Day five arrived and it was the last day of action, according to Mr Lepard’s instructions from day 6 I could get baking (although I left it until the weekend, having not got the time to devote to bread making). So here’s how day five went down and the trials and tribulations of my first sourdough loaf.
Dan Lepard says that by day five the fermentation should be obvious, and the aroma should be starting to turn acidic.
100g water at 20 degrees c
125g strong white flour
1) Remove and discard 3/4 of the starter from the kilner jar.
2) Pour in the water and mix well.
3) Add the flour and stir to a thick paste. Cover and leave for another 24 hours.
Dan Lepard favours keeping the refreshment heavier on the flour than the liquid (when many prefer a 1:1 ratio) as he says this slows down the rate of fermentation and prevents the leaven from rising and falling too quickly.
My first loaf.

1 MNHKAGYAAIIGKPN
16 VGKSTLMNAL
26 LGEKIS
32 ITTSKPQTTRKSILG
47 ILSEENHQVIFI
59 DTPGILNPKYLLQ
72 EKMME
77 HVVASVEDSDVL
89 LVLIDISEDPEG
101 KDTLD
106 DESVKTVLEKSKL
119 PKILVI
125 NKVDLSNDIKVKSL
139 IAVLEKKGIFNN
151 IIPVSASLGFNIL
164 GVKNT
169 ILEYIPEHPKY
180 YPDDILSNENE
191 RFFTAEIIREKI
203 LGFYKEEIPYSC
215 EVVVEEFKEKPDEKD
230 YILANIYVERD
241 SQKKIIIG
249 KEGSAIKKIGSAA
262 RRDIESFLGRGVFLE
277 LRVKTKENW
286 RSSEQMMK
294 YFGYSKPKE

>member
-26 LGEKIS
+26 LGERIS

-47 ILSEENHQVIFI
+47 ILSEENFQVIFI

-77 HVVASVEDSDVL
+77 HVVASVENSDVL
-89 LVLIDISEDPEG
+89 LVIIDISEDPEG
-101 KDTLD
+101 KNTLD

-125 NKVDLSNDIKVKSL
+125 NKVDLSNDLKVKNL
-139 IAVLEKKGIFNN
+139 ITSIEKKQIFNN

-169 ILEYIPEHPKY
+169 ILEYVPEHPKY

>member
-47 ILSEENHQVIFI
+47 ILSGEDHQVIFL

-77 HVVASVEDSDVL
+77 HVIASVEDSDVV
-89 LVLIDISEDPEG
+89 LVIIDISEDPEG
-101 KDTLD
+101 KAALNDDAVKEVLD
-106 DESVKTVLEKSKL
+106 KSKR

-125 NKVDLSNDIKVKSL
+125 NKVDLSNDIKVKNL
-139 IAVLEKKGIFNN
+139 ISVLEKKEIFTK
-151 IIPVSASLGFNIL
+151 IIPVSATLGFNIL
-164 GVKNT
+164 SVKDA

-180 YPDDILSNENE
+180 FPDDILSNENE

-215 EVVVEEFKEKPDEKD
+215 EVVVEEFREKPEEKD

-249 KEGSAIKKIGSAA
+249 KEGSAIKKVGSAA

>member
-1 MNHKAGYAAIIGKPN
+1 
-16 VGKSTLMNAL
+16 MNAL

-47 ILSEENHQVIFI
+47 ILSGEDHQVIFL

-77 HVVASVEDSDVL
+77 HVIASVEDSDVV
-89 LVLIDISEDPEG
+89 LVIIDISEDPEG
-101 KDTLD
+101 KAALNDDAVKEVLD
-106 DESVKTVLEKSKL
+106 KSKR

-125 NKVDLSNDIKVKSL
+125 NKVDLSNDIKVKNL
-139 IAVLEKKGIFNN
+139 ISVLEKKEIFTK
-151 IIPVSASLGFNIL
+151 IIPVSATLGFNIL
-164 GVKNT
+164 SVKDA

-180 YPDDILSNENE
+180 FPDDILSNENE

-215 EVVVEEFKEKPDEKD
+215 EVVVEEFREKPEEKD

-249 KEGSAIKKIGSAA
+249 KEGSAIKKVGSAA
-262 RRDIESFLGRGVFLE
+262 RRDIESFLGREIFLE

Seemingly everyone out there has varying and often conflicting rules when it comes to sourdough loaves, being highly inexperienced in this field I decided to play it safe with a Hugh Fearnley-Whittingstall recipe from the channel4 food website. I decided upon this recipe as it uses a sponge method, which you make 24 hours before you make the dough, it’s a technique I used to make my stollen at christmas and I was pretty pleased with that. I did have a few disasters along the way; my proving basket is yet to arrive, so I used a suggestion off another food blog to heavily flour a tea towel and use it to line a colander. A brilliant idea in practice, but when you fail to properly flour the tea towel and your dough sticks to it once it’s proven it doesn’t seem like a great idea. In the future, if I’m devoid of the proper equipment, I will use this method but HEAVILY flour my tea towel. I also failed to heat my baking sheet properly, and I then didn’t cook my loaf for long enough, so it was quite undercooked on the bottom. But there were a few positive aspects of my first bake. The crust was great (having used the pan full of boiling water to create steam method) and the top of the loaf had a pretty good crumb. I played it too safe with the presentation of my first loaf, and decided to not slash the dough, so it did just look like a boulder. But all in all I am pretty damn proud of my first loaf, knowing I cultivated Garth from the very beginning. Hopefully this is the start of something, and after a few more dodgy loaves I’ll be cracking out artisan bread left, right and centre. But for now, my slightly stodgy sourdough was a sufficient accompaniment to some homemade soup.